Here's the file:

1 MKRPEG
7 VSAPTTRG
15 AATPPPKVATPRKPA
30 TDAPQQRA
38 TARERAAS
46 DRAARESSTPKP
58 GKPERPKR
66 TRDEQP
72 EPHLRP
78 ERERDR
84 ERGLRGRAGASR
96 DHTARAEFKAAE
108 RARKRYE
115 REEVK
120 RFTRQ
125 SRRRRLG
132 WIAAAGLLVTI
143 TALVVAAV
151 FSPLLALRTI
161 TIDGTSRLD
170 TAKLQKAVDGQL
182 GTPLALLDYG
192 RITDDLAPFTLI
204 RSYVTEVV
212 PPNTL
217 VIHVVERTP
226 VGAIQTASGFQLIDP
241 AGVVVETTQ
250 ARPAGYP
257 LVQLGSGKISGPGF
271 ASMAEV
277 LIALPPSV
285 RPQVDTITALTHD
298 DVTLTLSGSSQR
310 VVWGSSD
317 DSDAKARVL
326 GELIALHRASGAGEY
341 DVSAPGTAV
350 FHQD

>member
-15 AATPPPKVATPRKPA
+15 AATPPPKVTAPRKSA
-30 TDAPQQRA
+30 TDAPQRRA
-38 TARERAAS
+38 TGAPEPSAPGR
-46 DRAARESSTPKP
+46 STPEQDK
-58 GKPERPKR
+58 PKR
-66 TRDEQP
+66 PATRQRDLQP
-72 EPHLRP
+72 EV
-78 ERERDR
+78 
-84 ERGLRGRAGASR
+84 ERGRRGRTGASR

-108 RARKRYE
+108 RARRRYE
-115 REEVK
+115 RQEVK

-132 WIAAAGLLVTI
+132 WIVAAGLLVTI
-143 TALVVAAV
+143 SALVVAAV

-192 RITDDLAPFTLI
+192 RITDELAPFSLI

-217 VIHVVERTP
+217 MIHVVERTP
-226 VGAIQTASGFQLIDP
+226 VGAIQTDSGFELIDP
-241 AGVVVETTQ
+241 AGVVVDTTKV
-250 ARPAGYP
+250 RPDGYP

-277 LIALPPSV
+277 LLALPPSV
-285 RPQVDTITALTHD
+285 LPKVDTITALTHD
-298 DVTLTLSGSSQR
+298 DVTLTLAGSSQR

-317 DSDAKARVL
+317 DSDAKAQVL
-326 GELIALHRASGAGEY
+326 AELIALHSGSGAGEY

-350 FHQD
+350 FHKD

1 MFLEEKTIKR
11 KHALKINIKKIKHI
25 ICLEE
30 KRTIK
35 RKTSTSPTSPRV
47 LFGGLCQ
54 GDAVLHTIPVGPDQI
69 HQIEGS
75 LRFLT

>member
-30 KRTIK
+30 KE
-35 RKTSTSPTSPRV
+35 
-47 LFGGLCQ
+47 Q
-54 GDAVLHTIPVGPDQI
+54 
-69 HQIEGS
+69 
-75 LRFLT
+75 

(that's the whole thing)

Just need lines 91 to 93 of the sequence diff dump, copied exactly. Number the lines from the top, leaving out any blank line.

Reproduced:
25 ICLEE
30 KRTIK
35 RKTSTSPTSPRV